Amazon’s been trying to up its brick-and-mortar game recently, from Seattle’s (ill-received) Amazon Go cashless convenience stores to New York City’s new Amazon Books, its higher-tech answer to Barnes & Noble (also ill-received). But acquiring Whole Foods would put the company in a different bracket almost instantly, considering that the grocery chain owns prime real estate in many of the country’s most affluent and desirable neighborhoods.

But it’s not just about storefronts. The acquisition would measurably improve Amazon’s delivery infrastructure, too. Like everyone else in the delivery space, Amazon has struggled with the last mile problem—the challenge of getting goods from centralized warehouses out to people’s doorsteps. Built with foot traffic in mind, Whole Foods stores (more than 430 in total) can double as delivery depots, well-placed hubs that make it easier to coordinate 2-hour AmazonFresh shipments by truck (or drone).

This combination of online dominance and street-level presence could make Amazon an even more formidable player among the contenders jockeying to reinvent the future of retail—the companies, from Uber to Google to Blue Apron, that seem to feel that the future is in home delivery. For a company like Instacart, which had tried to carve a niche—with Whole Foods’ help—as a grocery store go-between, the deal is very bad news

2) For grocery, this is huge

For Amazon, the purchase isn’t going to break the bank—founder Jeff Bezos could pay the $13 billion with just a fraction of his personal fortune. But in the world of supermarkets, which can compete with tech companies on revenue but don’t come close in profit, the acquisition has the potential to be defining.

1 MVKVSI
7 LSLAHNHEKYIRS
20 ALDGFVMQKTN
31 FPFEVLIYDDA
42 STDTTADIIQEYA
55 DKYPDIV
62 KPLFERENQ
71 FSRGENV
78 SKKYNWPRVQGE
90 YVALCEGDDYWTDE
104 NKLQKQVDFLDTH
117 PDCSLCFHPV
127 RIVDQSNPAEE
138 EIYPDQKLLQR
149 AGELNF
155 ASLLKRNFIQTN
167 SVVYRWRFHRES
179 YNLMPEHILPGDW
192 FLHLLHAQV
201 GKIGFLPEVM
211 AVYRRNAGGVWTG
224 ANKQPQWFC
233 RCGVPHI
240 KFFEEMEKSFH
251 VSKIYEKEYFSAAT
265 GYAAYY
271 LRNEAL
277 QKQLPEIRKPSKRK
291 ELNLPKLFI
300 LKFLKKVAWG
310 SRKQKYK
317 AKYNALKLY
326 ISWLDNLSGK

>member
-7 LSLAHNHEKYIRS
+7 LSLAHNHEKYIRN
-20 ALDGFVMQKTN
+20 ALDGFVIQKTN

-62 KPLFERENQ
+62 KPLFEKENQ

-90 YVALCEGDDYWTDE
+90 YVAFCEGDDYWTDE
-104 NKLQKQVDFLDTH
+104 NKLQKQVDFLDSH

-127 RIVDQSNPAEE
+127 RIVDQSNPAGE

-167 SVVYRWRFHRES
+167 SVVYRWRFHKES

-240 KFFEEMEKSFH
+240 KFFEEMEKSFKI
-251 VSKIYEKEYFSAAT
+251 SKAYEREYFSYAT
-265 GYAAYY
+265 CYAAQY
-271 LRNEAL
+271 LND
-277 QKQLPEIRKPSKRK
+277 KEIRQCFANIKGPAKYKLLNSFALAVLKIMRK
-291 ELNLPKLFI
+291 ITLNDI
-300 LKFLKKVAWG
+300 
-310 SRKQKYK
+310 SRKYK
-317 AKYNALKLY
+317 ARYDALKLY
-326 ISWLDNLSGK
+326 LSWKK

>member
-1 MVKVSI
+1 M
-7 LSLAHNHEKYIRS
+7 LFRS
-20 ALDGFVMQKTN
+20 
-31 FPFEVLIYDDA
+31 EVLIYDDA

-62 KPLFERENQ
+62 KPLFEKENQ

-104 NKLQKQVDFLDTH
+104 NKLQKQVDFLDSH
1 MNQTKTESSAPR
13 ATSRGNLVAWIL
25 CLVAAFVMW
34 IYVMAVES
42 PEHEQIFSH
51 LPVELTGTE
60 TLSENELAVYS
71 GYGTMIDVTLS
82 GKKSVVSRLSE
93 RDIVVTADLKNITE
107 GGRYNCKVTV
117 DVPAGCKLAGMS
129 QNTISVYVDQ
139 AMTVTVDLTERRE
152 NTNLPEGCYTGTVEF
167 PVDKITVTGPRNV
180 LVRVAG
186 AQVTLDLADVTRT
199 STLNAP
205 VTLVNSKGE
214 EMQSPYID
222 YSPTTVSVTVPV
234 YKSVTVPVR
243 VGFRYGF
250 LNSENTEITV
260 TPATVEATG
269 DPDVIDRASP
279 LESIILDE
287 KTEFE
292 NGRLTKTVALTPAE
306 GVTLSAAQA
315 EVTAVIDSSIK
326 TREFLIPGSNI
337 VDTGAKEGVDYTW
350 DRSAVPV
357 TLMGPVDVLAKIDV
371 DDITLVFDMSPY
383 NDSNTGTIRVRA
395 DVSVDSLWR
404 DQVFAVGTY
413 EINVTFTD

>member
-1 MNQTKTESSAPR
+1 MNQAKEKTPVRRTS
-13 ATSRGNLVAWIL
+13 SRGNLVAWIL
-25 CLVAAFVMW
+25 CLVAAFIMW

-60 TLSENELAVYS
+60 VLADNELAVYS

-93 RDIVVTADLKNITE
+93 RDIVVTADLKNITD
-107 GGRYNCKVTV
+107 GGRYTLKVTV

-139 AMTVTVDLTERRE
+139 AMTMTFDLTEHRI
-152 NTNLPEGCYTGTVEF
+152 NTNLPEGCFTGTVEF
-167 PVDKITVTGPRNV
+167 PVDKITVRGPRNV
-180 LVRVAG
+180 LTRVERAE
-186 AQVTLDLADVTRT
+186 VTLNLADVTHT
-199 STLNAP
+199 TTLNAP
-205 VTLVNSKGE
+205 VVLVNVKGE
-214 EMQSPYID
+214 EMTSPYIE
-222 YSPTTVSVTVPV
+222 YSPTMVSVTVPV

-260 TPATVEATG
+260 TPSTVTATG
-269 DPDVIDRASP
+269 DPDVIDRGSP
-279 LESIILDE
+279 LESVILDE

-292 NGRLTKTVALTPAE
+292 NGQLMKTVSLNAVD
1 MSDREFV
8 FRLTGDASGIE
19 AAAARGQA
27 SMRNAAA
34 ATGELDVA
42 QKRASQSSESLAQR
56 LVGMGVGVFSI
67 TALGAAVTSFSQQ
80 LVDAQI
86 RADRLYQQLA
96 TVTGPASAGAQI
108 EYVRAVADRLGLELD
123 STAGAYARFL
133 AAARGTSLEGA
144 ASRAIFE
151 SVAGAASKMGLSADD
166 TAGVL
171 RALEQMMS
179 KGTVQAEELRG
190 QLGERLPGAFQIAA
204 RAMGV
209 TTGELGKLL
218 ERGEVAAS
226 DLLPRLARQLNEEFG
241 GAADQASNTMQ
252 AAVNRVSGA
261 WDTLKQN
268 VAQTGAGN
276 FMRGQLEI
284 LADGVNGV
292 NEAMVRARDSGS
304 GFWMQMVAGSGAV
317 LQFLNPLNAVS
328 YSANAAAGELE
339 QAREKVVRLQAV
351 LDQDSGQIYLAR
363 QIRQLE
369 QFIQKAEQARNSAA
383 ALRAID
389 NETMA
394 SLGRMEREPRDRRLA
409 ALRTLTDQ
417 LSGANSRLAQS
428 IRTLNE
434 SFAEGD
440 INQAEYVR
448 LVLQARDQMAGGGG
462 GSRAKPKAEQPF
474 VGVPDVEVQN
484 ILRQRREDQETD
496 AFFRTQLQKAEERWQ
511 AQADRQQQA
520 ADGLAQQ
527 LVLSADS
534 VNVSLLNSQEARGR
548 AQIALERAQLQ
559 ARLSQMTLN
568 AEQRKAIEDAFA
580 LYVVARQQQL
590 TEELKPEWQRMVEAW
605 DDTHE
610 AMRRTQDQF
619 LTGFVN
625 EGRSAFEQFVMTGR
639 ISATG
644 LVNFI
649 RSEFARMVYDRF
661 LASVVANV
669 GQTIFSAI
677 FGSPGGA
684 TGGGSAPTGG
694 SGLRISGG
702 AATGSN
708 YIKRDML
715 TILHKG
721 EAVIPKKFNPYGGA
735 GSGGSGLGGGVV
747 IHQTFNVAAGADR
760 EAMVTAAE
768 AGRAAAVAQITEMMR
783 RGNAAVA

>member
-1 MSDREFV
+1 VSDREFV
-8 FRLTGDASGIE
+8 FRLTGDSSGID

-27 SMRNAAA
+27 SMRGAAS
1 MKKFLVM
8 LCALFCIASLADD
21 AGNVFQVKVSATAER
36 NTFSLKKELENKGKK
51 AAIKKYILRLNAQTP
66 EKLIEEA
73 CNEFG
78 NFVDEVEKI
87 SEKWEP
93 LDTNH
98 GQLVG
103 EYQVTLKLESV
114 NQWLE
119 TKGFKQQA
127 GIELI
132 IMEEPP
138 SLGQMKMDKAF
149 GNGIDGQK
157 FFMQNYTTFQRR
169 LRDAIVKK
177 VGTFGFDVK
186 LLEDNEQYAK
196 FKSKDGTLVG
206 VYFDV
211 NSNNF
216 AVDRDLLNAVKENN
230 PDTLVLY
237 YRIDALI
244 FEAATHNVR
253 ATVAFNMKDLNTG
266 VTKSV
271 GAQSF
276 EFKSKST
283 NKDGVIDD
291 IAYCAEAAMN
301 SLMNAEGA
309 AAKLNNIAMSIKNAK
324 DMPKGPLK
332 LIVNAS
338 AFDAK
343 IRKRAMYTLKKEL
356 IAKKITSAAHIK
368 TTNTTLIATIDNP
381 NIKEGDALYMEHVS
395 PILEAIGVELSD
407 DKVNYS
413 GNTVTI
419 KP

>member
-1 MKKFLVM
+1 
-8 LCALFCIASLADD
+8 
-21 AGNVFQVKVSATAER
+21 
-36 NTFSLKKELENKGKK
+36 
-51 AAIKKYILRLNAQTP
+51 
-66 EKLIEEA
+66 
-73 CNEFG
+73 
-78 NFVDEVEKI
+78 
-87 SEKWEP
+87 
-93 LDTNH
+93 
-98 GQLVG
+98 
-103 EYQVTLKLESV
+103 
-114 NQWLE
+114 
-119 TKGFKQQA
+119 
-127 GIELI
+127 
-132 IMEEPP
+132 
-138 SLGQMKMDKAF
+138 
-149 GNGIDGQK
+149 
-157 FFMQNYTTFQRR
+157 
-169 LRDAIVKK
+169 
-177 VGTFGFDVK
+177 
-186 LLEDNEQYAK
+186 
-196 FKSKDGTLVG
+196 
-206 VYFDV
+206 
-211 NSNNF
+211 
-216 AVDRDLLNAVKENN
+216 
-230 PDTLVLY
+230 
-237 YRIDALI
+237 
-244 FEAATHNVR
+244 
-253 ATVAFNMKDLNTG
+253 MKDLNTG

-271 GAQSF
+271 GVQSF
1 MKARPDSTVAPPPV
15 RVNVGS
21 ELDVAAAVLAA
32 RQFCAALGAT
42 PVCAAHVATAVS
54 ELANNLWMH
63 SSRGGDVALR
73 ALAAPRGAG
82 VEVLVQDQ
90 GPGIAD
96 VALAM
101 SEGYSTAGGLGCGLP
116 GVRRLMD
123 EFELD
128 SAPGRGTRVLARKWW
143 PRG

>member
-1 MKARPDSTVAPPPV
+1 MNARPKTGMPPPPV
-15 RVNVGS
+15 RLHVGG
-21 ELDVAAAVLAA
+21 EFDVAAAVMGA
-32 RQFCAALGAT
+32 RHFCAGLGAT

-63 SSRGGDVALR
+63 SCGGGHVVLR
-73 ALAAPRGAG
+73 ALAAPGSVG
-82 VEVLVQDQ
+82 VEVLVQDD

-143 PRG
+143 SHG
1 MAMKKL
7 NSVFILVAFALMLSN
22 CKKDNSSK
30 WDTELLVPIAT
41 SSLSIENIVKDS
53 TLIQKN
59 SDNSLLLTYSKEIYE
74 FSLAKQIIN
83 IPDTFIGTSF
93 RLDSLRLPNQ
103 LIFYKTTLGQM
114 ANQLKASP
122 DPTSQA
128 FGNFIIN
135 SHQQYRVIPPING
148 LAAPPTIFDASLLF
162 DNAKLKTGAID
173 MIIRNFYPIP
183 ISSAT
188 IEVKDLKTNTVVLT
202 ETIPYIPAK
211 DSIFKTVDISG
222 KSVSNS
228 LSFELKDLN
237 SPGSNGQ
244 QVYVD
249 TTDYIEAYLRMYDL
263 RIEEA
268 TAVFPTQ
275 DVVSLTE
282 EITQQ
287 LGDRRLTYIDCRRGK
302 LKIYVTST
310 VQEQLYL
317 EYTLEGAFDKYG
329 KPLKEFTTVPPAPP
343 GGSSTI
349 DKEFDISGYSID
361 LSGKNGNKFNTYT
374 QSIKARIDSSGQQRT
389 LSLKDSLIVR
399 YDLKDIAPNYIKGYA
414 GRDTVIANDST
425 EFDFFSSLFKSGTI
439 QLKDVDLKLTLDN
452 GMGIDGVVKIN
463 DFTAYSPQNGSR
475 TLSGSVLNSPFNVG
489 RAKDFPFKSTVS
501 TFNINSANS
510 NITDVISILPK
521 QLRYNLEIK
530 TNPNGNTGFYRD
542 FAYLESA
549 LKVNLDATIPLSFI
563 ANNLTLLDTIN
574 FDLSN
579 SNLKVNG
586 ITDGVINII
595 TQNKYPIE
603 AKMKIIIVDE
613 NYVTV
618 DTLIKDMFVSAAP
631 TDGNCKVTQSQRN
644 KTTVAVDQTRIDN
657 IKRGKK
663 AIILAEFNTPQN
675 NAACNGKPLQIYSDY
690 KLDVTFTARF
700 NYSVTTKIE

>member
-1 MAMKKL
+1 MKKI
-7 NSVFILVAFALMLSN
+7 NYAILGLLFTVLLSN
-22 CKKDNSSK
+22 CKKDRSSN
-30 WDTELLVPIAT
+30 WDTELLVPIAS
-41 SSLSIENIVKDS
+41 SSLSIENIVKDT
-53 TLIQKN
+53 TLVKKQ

We’ve already written about how Whole Foods needs a makeover, as competitors from Sprouts to Walmart up their organic offerings, and as competition stiffens from online retailers. Until now, the thought in the industry has been that Whole Foods was going to have to look more and more like a traditional grocery store. As Joe Fassler reported in May, the company was headed away from its decentralized purchasing model even before today’s announcement.

But a sale to Amazon would give Whole Foods new, unprecedented opportunities to reinvent itself. Amazon’s logistical muscle and vast financial resources could help it make new innovations in local, sustainably-minded purchasing—and the decision to keep founder John Mackey on as CEO is one indication that sourcing will remain a priority. Or maybe the focus will be on a new generation of super high-tech stores—previously unthinkable for Whole Foods, which didn’t even have a consumer rewards program, hadn’t kept tabs on shopper data, and generally ran a lower-tech ship.